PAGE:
In Memory of Bob Beattie

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CODE grieves the loss of one of our early founders. CODE is honoured to share this tribute to founding member and past president Bob Beattie.

CODE grieves the loss of one of our early founders. A gentleman and a gentle man, Bob Beattie was an exemplary teacher who contributed immeasurably to drama in education in Ontario. As Michael Wilson stated in an email to me, “Bob was one of the giants. I get currency from being the first president of CODE, but Bob really started it along with Helen Dunlop. They knew each other at Oakwood C.I. in Toronto when she was the English head in the 1960s.” David Booth says, “Bob was the face of CODE at every conference for many years.”

Bob was a member of CODE’s Advisory Board from the start of the organization in 1970, and for many years helped to guide the executive members in their decision-making. In 1977, CODE's sixth conference, he took on the daunting task of conference chair. As if all of this was not enough to fill his time while continuing to carry a full teaching load, Bob wrote the first specific Ontario Ministry of Education resource document (1970) and was the lead of the writing team for the first Ministry Guideline for Dramatic Arts (1981).

Back in the days when CODE published its journal, Drama Contact, Bob wrote about that involvement. The writing was done in the summers of 1978 and 1979. The title of his article revealed his sense of humour: ‘’Officialdom’s Magical Mystery Tour or How a Ministry Guideline Comes to Be.’’ This lengthy article gives you a sense of the man. It begins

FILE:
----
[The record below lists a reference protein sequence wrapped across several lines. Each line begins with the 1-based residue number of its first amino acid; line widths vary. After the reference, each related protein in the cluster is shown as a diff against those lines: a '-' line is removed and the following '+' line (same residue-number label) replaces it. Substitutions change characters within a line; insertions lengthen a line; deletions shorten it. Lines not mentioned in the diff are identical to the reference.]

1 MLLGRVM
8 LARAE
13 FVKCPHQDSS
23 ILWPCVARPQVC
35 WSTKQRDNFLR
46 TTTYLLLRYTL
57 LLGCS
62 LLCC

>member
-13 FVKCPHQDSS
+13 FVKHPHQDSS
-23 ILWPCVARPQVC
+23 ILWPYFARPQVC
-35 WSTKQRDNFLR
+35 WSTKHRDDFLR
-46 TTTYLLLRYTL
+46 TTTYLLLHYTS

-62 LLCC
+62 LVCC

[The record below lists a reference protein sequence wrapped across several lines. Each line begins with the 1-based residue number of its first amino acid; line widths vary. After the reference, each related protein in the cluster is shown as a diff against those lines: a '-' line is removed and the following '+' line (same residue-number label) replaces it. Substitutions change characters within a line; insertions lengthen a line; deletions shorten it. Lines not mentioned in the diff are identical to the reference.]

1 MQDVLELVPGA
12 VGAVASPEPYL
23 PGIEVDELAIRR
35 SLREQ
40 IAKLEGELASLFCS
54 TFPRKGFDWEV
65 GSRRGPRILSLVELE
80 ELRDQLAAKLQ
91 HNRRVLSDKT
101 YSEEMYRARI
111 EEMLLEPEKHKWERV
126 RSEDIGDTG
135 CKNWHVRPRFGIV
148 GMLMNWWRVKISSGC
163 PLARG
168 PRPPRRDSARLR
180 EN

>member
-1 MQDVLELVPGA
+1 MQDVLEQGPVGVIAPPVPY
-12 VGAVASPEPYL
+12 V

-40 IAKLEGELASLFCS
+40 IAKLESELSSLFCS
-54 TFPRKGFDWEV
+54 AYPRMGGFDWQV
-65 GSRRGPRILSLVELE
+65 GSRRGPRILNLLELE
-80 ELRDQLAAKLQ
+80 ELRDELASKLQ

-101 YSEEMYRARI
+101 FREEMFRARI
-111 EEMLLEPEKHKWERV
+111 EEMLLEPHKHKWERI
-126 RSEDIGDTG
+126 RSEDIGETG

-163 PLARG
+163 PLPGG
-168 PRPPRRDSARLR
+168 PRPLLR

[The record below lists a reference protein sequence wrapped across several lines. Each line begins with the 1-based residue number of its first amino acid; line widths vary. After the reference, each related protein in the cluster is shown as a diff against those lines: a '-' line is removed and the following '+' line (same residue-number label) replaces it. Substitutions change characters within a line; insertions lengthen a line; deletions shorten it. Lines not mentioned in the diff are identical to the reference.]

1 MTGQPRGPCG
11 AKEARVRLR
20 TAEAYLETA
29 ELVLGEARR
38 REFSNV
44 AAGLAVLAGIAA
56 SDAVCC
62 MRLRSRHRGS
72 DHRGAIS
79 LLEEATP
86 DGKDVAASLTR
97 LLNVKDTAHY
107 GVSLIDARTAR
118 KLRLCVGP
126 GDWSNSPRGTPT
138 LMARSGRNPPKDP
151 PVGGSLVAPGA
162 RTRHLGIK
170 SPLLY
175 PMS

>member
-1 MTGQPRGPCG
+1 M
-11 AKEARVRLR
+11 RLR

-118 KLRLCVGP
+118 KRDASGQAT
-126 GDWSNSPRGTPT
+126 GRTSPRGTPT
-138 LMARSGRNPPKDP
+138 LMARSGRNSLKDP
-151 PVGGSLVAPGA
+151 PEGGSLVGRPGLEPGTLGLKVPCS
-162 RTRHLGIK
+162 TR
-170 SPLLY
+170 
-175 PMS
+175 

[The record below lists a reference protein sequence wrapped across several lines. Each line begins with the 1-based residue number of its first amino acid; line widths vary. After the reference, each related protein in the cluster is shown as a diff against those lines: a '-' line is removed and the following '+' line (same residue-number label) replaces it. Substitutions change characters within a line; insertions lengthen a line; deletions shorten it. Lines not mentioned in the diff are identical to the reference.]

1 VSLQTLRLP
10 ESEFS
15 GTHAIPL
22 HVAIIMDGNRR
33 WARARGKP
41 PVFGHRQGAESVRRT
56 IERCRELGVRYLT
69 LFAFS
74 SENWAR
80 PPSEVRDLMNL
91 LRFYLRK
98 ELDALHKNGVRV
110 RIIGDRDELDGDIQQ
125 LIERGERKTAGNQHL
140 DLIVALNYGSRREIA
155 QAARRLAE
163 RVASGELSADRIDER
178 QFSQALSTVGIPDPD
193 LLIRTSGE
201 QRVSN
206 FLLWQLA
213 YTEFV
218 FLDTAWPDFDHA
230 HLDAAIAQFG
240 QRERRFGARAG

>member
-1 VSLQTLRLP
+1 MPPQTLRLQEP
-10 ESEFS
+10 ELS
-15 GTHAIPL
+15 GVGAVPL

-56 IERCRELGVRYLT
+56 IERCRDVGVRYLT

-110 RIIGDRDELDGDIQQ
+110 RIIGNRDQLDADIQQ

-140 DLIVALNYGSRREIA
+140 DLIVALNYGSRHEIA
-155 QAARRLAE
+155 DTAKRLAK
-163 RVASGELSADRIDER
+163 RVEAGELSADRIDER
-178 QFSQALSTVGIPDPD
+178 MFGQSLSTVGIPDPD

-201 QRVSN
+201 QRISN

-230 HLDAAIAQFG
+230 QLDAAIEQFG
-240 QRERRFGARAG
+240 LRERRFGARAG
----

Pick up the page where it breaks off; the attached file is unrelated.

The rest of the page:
‘’Does that document really exist?’’

        “Good gravy! It’s been two years now! When are we going to get that Guideline?”

 For two years, the Writing Team for the new Dramatic Arts Guideline, to be published by the Ontario Ministry of Education, has been fielding questions such as these. And, indeed, we often wonder just when we will be able to answer, “yes, it does exist, and here it is.” At the same time, we have come to realize that the fact that things sometimes move slowly may be a virtue, that people involved in its publication are committed to the emergence of the document as a valid piece of work. Rumour to the contrary, a Ministry Guideline does not spring from the head of some mythic government official, fully formed, as did Athena from the head of Zeus. There is a procedure, and that procedure, while it may seem at first glance overly complex, is devised to ensure that what educators receive is something which will be of use in an informative and in a practical way. The Ministry is not involved in producing documents to be placed in a pile labelled “To Be Read – Sometime…” (Drama Contact, Vol. 1, No. 4, May, 1980).

 To say that Bob Beattie was committed to drama in education is an understatement. Honest, humble, enthusiastic, witty and reflective, his work shaped and promoted the teaching of drama. His influence continues to touch so many of us through all of his own students and all of the student teachers he mentored from several universities throughout Ontario. Bob's contributions and accomplishments, his generosity and wisdom and his leadership paved inroads for drama teachers. CODE salutes Bob Beattie, one of the great ones!

(Judith Doan would like to thank David Booth, Jane Deluzio, Nanette Levine, and Michael Wilson for their input.)